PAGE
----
EEG Circuit - Looking for design feedback

Discussion in 'The Projects Forum' started by eboaylag, Apr 17, 2016.

  1. eboaylag

    Thread Starter New Member

    Apr 17, 2016
    Hi all,

    I've been working on a project developing an EEG circuit. I originally was using the circuit diagram found here, but had too many issues and decided to design my own with much help from others online. I've been working with my new diagram, seen below. [​IMG]
    I've had a lot of troubles getting things to work. I'm currently using a Picoscope frequency generator (set at 20uV and varying Hz) and oscilloscope to test it, but I'm not seeing the results I think I should be seeing. I'm starting to lean towards a design issue being the cause, so I wanted to post on this forum to get fresh eyes on the project.

    As an overview, the circuit is meant to read alpha and beta brainwaves (which range from 7-30Hz, with amplitudes between 10-60uV) and convert them into digital signal via Arduino to be ultimately read into Processing. The circuit has 7 parts/stages I'll discuss further: the power supply, the instrumentation amplifier, the high pass filter, the low pass filter, the notch filter, the amplifier, and the DC offset. The power supply, instrumentation amplifier, and final amplifier are all derived from the original Instructables link. All caps in the circuit are film caps.

    The circuit is being powered by two 9V batteries. The first battery's + terminal is attached to the + power strip, and the - is attached to GND. The second battery's + terminal is attached to GND, and its - terminal is attached to the negative power strip. There is a grounding electrode that will also attach to the ground line, in order to set the baseline for the other two electrodes.
    The first stage is an instrumentation amplifier using an AD620AN chip. The gain of this stage is 89, with the 560ohm resistor (Gain = 1 + 49400/R). Two electrodes input to the chip at pins 2 and 3 and the amp takes the difference and multiplies it by the gain to output.

    The second stage is a high pass filter with about fc = 7Hz (where fc = 1 / (2*pi*R*C) = 1 / (2*pi*10000*(0.0000022)) = 7.234Hz). The gain of this stage is 2, where Gain = 1 + R4/R5.

    The third stage is a low pass filter with about fc = 30Hz (where fc = 1 / (2*pi*R*C) = 1 / (2*pi*2200*(0.0000022)) = 32.883Hz). The gain of this stage is also 2, where Gain = 1 + R8/R9.

    The notch filter is scaled down from this page. Gain is 1 for this stage. As I'm writing this, I realize that my values are incorrect. I've heard that it's very possible to just apply a 60Hz notch filter within Processing (using the minim library). Thoughts? Should I keep the physical filter, or apply it in post? I'm running out of time a bit for this project, so applying it in post instead of waiting for parts to arrive may be my best option, but I'd love to hear opinions.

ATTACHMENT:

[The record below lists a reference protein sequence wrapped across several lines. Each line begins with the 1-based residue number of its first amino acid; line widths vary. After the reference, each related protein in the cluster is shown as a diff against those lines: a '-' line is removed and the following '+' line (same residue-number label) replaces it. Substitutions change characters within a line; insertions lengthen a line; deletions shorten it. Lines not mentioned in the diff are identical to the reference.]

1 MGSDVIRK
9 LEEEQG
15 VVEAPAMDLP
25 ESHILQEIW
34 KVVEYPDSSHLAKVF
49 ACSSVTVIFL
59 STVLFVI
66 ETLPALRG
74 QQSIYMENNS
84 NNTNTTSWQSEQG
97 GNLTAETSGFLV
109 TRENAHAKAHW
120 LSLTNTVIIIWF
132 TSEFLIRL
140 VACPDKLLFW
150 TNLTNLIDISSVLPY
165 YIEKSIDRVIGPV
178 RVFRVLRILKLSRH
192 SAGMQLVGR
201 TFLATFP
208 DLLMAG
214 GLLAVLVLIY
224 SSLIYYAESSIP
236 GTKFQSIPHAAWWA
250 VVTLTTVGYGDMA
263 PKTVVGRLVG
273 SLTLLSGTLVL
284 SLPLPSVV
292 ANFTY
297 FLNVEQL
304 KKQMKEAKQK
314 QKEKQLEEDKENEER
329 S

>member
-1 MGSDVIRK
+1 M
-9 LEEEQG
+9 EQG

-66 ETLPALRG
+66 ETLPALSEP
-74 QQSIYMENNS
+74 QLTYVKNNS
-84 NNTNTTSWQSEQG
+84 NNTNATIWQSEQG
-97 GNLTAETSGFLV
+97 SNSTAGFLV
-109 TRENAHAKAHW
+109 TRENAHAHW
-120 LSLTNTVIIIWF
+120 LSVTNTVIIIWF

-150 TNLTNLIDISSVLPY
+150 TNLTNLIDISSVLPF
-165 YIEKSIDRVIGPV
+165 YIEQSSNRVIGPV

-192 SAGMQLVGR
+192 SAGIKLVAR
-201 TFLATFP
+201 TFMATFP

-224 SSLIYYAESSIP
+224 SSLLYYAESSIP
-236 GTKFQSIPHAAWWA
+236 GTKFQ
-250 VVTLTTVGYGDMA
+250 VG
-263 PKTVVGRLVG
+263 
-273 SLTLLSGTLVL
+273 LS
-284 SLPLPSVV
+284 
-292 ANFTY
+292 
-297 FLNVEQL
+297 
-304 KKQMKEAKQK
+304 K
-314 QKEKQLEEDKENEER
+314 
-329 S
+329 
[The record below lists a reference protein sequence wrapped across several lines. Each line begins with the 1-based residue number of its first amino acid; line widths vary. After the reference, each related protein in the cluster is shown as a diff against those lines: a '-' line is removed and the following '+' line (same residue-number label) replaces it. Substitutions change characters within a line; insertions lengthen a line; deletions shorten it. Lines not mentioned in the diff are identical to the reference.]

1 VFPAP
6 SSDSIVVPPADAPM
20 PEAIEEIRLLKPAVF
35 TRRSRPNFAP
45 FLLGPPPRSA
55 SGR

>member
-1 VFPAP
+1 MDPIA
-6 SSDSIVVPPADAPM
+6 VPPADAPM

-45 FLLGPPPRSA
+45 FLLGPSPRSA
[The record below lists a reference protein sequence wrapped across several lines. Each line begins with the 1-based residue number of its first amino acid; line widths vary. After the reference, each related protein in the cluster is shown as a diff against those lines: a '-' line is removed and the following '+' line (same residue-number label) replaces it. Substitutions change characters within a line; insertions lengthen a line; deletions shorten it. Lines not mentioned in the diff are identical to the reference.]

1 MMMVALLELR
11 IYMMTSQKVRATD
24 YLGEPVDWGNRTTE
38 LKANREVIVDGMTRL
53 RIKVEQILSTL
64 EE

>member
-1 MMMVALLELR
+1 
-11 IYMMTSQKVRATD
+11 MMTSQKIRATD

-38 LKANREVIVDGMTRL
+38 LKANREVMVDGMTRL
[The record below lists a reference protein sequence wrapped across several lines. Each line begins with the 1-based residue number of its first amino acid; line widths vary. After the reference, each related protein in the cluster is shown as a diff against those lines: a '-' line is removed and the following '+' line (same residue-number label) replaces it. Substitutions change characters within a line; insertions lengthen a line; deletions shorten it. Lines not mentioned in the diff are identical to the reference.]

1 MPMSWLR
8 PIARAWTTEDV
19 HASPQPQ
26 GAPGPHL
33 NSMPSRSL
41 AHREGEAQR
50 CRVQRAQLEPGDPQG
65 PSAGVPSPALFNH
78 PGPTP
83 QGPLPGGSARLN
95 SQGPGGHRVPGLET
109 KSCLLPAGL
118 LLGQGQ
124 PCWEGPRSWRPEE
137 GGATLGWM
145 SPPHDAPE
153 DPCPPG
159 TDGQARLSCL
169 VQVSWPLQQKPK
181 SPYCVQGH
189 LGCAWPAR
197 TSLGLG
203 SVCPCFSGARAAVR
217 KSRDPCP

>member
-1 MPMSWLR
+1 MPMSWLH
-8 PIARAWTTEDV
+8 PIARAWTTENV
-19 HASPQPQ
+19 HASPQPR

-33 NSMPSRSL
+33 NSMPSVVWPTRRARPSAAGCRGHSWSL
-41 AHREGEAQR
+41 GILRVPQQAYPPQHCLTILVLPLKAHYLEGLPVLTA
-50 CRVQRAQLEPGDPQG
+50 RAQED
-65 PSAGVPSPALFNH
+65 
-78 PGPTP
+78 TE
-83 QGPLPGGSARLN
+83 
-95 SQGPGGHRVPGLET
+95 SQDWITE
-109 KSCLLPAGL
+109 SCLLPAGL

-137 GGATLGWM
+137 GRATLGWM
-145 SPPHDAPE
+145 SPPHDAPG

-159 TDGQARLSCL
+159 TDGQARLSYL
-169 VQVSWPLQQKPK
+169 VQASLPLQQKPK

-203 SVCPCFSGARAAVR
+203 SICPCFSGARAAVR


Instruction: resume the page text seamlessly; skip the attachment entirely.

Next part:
The final amplifier gives a gain from 83 to 455 using the potentiometer as a variable resistor to give the circuit more adjustability before it's fed into the computer.

    The last part is not depicted, but it's a DC bias of 2.5 to center the signal between the 0V to 5V that the Arduino can receive as analog input. This is created by passing the amplifier stage output through a 1uF cap, then through a voltage divider that takes the 5V output of the Arduino and divides it using two 22kohm resistors.

    Please let me know if I missed anything or if you need any more information. If you see any errors or improvements to be made, or have any suggestions on how to move forward, I'd greatly appreciate it. I'm grateful for any help I can get. I'm very new to electronics, so I may need clarification on responses. Thanks to all in advance!
  2. eboaylag

    Thread Starter New Member

    Apr 17, 2016
    Notch filter update: Quick calculations lead to R10 & R11 as 2.7kohm and R12 as 1.2kOhm, which are inexact values since R12 should be half of either R10 or R11. This gives around fc = 58.946. Caps and potentiometer in this stage would stay the same.

    Also, here's a much bigger/zoomable circuit image. Sorry if the first one is too small.
  3. Poom Sakchai

    New Member

    Feb 8, 2018
    What materials each capacitor in Notch Filter 60 Hz? ( tantalum, ceramic orelectrolytic)
    Do you have code for arduino? May I get code please.

  4. ebp

    Well-Known Member

    Feb 8, 2018
    Is the signal out of the instrumentation amp OK?
    How are you driving the IA from the Picoscope? You MUST provide a path for bias current for the inputs of the IA. If you connect a floating signal source that is only differential between the IA inputs and has no DC path to supply common for the IA, the IA won't work properly. The input bias current for AD620A is very low, but it must still have a path.

    I'm assuming you are using proper power supply decoupling (bypass) capacitors. Battery impedance at moderate to high frequencies can cause some very strange behavior.